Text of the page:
Tuesday, August 24, 2010

Workborne pathogens

Much as with their airborne counterparts, workborne pathogens have a way of infecting low-immunity persons such as myself, often leading to unshakable feelings of malaise, angst, frustration, and outright anger. Two out of four today for me. The latter two, if you must know. Having spent the better part of the day struggling to finish a two day project (today was the sixth day), I was in the mood for working on something more productive and tangible than the computer bits and bytes that I push around all day hoping to form into useful tools,

Lucky for me, I have just the thing for that.

Tonight marked the return to "normal" work. I knew that the tide of struggling with unsatisfying longeron bending had receded when I was directed to countersink some holes in preparation for (you guessed it) nutplates. I'm actually skipping ahead a little bit, which is a polite way of saying that I'm avoiding some work I don't want to do on (what? You guessed it again!) the longerons. Namely, match drilling the holes from the canopy sills into the longerons. I'm putting it off because it requires a .025" thick piece of scrap aluminum. The designers and manual writers at Van's have yet to internalize the fact that the RV-12 generates very little scrap metal (although it did manage to generate quite a bit of scrap fuel line, at least in my case). I'll be cutting some .025 areas out of the side skins soon enough; I'll circle back once I do. Those scraps should be just the right size since the required scrap is to be used to simulate the thickness of the side skins. What could simulate side skin better than, well, side skin?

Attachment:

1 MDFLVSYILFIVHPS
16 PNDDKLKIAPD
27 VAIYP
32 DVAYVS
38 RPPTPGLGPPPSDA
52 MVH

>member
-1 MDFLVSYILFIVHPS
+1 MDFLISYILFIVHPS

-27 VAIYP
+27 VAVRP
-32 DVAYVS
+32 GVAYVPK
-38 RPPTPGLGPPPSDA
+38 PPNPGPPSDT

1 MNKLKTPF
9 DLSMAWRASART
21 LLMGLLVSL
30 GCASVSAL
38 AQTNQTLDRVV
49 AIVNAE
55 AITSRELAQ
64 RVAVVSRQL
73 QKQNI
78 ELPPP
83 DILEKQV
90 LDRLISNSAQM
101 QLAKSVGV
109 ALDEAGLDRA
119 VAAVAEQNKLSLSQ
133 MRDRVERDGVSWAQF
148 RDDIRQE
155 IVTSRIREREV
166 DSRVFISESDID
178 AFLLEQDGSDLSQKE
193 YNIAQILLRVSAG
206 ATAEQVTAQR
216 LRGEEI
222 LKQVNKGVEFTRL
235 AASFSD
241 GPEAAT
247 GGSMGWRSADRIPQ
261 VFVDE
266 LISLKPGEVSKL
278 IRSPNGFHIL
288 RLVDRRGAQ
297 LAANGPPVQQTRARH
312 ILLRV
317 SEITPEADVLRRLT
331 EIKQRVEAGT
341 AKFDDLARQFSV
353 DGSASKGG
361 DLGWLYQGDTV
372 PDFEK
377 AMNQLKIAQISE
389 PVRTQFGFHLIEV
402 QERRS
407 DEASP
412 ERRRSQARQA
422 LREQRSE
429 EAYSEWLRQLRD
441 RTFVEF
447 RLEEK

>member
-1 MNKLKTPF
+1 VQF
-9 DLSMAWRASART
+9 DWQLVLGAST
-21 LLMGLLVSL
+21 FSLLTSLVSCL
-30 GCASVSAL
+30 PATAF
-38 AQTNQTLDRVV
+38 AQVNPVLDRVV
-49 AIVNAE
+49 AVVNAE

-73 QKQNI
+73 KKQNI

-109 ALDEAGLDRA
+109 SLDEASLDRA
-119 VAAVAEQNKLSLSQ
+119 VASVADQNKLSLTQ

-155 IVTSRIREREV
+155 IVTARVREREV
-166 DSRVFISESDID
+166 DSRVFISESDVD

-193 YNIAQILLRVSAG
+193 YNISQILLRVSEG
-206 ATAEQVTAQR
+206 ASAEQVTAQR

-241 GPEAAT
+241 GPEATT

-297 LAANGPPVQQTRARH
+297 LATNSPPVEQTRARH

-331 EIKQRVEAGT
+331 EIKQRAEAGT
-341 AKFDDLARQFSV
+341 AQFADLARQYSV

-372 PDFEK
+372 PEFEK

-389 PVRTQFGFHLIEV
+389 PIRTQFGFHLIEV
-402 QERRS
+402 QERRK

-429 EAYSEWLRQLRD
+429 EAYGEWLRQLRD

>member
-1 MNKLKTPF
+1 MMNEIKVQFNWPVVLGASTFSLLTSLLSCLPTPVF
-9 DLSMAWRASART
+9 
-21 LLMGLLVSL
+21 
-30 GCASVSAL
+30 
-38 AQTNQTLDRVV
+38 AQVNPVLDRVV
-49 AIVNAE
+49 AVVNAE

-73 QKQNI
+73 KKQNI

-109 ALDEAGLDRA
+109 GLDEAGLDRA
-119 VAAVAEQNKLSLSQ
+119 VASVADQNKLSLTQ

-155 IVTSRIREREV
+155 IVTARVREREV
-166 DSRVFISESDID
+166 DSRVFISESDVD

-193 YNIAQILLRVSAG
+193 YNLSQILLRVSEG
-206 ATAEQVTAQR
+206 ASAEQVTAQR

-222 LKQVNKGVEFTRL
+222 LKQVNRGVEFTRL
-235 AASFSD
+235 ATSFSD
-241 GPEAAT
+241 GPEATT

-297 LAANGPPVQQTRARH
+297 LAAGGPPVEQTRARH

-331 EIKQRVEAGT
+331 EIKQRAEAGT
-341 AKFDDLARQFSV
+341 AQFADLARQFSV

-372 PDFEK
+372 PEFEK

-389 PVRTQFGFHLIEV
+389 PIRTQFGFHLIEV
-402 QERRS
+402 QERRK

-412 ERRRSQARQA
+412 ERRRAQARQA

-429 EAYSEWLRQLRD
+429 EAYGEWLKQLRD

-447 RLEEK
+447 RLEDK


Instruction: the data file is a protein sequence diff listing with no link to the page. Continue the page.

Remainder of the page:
So, back to my night of relative normalcy. My goal was to get through page 23-03, at the end of which there would be a cross bar and two plates used to support the roll bar mounted to the fuselage. It was the support plates that needed the nutplates. They were slightly trickier than they looked. First of all, four of the holes on each plate are going to take flush blind rivets and need to be countersunk with the special 120 degree bit. The other tricky thing is that the plates get countersunk on the opposite side from that shown in the drawing. It plainly states that fact in the drawing, but if you were suffering from a workborne pathogen infection or something, well, you just might miss that notation. I didn't, but I could certainly see how I could have.

The cross bar clecos into place quite easily.

There are nine rivets in each side, and they're just slightly uncomfortable to get to.

Two things to note here: first, the quality of my photography is going to take a major hit from being out in the less than optimal lighting conditions of the remote factory floor, and two, it took me hand-pulling all nine of those rivets to remember that one huge benefit of being at the remote factory is having access to the air riveter.

Things were cooking along quite well. Too well, as it turned out. Consider this picture, in which it clearly states that there are six LP4-3 rivets to be installed in the rollbar support plate:

Now count the clecos:

Seven, unless I'm still delirious from my recent workborne pathogen infection.

The one in the middle is the one in question. I'm going to have to wade into the fetid depths of the internet to research that issue tomorrow. It was easy and painless to simply ignore it for now.  The rest of the riveting was a breeze, although it might have been better if I hadn't forgotten my reading (and riveting) glasses. One of the problems with working at the remote site is that if I forget to bring something, it's a much bigger hassle to go back and get it.

Fortunately, blind rivets can be read like Braille print.

I'll find out tomorrow if I need to pull another couple of rivets before calling page 23-03 complete. I got pretty close. Close enough, anyway.

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